Ottawa National Forest,

Western Upper Peninsula

Ottawa National Forest
Forest Supervisors Office
Ironwood, Ml 49938
Phone: (906) 932-1330 TTY:(906) 932-0301
 

(Map of Ottawa National Forest)

The Ottawa National Forest provides a wide variety of recreational opportunities including hiking, camping, canoeing, kayaking, mountain biking, hunting, fishing, snowmobiling, cross-sountry skiing, wildlife viewing, birding, viewing waterfalls, or just enjoying nature.

Black River Falls Recreation Area on the shores of Lake Superior.

Campgrounds in the Ottawa National Forest Rustic campsites with nice spacious wooded sites.

National Forest Maps and Publications

Recreational Opportunities in the Ottawa National Forest.

Waterfalls in the Orrawa National Forest. There are 16 waterfalls in Gogebic County, most of them within the forest. Enjoy a leisurely walk or a bit of a treck to view these beautiful falls nestled in the woods.

Mountain Biking, Hiking, ATVing, Snowmobiling, and Horseback Riding

The trails are primarily on Forest roads, including gated or bermed roads unless the road is specifically closed. Since these roads are often also open to other uses including motor vehicles, ATVs, snowmobiles, hikers, and horses, users should expect to share the trail.

The only designated Mountain Biking Trails in the Ottawa Forest is the Agonikak Trail from Watersmeet to Land O' Lakes, Wisconsin.

Trails travel through a variety of management areas across the Forest. These areas are managed for a wide range of multiple use activities including recreation, threatened and endangered species, fish and wildlife, water quality, and wood products.

All closed and gated gravel roads are open to all motorized and nonmotorized uses unless otherwise specified. To help prevent erosion, please stay on the roads and trails. Please do not block any gates.

Carry the 10 essential items on all backcountry trips: Ottawa Forest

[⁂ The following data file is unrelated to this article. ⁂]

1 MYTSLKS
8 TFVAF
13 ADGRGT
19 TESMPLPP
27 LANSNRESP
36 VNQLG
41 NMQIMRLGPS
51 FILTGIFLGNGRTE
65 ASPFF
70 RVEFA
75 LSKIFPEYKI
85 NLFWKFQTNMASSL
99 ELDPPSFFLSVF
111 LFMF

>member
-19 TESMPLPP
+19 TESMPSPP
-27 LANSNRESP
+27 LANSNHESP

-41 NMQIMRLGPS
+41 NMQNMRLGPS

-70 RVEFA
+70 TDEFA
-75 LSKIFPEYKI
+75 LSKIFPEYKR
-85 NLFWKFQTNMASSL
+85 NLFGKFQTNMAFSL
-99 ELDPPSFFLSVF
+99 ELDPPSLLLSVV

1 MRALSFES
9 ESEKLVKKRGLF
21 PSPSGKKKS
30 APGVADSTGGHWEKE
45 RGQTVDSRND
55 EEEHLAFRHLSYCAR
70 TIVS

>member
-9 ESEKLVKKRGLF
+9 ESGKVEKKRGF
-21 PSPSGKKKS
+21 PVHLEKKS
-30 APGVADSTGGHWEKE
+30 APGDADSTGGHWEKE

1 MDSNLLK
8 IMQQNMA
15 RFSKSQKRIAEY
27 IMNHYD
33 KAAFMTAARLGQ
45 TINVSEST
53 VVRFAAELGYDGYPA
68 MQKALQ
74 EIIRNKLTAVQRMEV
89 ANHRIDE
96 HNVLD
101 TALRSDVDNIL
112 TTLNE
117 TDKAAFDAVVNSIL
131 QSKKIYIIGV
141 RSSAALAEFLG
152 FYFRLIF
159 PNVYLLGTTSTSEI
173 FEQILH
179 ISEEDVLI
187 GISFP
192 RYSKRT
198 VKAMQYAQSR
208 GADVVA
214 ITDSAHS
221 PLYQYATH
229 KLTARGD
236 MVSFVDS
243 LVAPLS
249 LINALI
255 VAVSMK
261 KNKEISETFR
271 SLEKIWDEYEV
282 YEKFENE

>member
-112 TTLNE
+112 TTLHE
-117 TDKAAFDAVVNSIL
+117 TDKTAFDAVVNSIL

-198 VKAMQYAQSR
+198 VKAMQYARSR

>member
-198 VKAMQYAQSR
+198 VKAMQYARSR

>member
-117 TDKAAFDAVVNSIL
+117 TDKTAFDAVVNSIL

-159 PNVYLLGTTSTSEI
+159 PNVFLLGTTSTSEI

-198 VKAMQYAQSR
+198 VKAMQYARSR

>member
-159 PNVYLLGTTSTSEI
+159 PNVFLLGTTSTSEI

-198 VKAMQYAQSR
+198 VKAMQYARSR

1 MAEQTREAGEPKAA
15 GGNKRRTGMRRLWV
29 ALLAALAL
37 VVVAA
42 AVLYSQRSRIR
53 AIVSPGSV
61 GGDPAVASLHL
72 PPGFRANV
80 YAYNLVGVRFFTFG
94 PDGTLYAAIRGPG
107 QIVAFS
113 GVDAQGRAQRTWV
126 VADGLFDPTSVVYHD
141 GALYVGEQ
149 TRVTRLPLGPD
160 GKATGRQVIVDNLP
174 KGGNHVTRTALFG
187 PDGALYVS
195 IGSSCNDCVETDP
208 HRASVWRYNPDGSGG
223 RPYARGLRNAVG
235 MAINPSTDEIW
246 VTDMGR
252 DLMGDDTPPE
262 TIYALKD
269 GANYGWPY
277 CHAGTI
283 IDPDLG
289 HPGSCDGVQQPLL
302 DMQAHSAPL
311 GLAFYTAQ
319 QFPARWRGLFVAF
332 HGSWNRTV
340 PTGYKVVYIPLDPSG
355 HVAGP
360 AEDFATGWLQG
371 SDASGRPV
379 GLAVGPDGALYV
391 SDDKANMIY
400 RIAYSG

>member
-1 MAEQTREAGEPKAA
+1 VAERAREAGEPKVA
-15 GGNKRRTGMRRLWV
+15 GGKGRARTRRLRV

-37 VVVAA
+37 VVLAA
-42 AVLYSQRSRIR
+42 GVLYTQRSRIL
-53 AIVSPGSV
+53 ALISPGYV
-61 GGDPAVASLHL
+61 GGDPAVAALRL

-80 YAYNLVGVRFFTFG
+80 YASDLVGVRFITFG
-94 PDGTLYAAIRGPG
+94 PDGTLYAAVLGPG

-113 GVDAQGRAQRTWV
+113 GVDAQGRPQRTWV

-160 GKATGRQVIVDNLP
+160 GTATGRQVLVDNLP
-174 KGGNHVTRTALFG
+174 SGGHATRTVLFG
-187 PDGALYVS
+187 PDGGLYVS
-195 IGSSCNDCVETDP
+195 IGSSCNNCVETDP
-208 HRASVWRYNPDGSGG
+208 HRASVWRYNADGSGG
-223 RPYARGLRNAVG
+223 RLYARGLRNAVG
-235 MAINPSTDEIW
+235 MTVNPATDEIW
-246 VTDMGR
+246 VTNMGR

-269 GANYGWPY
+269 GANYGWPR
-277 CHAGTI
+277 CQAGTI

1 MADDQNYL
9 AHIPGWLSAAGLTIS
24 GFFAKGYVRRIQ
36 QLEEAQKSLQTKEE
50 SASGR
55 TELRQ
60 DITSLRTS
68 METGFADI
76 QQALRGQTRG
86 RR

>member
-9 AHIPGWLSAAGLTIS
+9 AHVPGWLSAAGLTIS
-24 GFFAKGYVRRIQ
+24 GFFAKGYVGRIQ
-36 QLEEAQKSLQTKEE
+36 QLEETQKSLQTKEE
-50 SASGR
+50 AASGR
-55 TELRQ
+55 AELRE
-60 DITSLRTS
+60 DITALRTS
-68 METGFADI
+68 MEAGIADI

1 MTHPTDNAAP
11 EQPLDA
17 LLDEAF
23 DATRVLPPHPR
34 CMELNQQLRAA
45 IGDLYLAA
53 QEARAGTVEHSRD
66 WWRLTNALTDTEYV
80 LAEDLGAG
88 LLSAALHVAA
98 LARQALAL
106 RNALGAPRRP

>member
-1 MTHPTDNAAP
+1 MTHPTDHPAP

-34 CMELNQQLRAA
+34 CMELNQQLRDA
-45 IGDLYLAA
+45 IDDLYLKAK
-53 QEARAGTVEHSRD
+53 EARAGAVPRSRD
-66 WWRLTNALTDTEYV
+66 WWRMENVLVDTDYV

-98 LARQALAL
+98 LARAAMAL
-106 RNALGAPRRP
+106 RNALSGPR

* Whistle (3 blasts for help)
* Map and compass
* First aid kit
* Waterproof matches and candle
* Flashlight
* Sharp knife
* Nylon cord
* Extra food
* Warm clothing
* Rain gear

Leave all valuables locked in your trunk orout of view.
Do not leave messages on your windshield or elsewhere that would be of interest to thieves.

SAFETY TIPS

Always let someone know where you are going, what route you are taking, when you expect to return, and what to do if you don't.
Check the weather forecast Be prepared with proper clothing and equipment for all potential weather conditions.
Don't push yourself beyond your limits. Keep an eye on each other.
Plot your progress on the map as you travel. Know where you are at all times.
Prepare for your trip with the expectation that you may have to spend an extra night or two in the forest.

MOUNTAIN BIKE CODE OF ETHICS:

SAFETY AND COURTESY CODE

1. Wear a helmet, eye wear, and gloves. Carry a first aid kit and know how to use it.
2. Always ride with others in remote areas and leave word of your travel plans with someone.
3. Maintain control of speed at all times and approach turns in anticipation of someone around the bend.
4. Dismount, yield, and be courteous when approaching all other trail users.
5. Greet hikers well in advance in a normal voice when approaching from behind.
6. Respect everyone's right to serenity - minimize noise.

ENVIRONMENTAL CODE

1. "Tread lightly" to avoid erosion. Carry bike over boggy or muddy areas.
2. Avoid skidding or spinning on steep grades. Carry your bike over stepping stones, water bars, and steps.
3. Stay on the established road or trail, even if wet or muddy. Leaving the trail causes more erosion and widens muddy spots.
4. Don't litter. Pack-out what you pack-in, including litter left by others.
5. Help keep trails clear for others by removing newly fallen brush or limbs.
6. Keep pets under control. It's best to leave pets home.

Trail Difficulty Levels

Each mountain bike trail on the Ottawa National Forest has been given a difficulty level. Steepness, length, and trail surface are considered. Difficulty is geared to an average biker.

EASY:
Steepness: Entire trail is less than 8 percent grade.

Length: Less than 10 miles.
Surface: Mostly flat, gravel and dirt roads.

INTERMEDIATE:
Steepness: Most of the trail is less than 20% grade.

Length: Usually between 10 and 20 miles.
Surface: Dirt roads and trails, may have stream crossings.

ADVANCED:
Steepness: Most of the trail has 20 percent grade or steeper.

Length: Usually more than 20 miles, but shorter steep trails may be included.
Surface: Dirt, mud, rocky. uneven surface and may include many unimproved stream crossings.

EMERGENCY PHONE NUMBERS:

Baraga County Sheriff: 906/524-6177
Gogebic County Sheriff: 906/667-0203
Houghton County Sheriff: 906/482-4411
Iron County Sheriff, Ml.: 906/ 875-6669
Ontonagon County Sheriff: 906/884-4901
Michigan State Police: 906/224-9691
Iron County Sheriff, WI: 715/561-3800
Ottawa National Forest information (906) 932-1330

 

 

Map of Ottawa National Forest

Mountain Biking in the Upper Peninsula
Includes Mountain Bike Races

Ontonagon, Michigan

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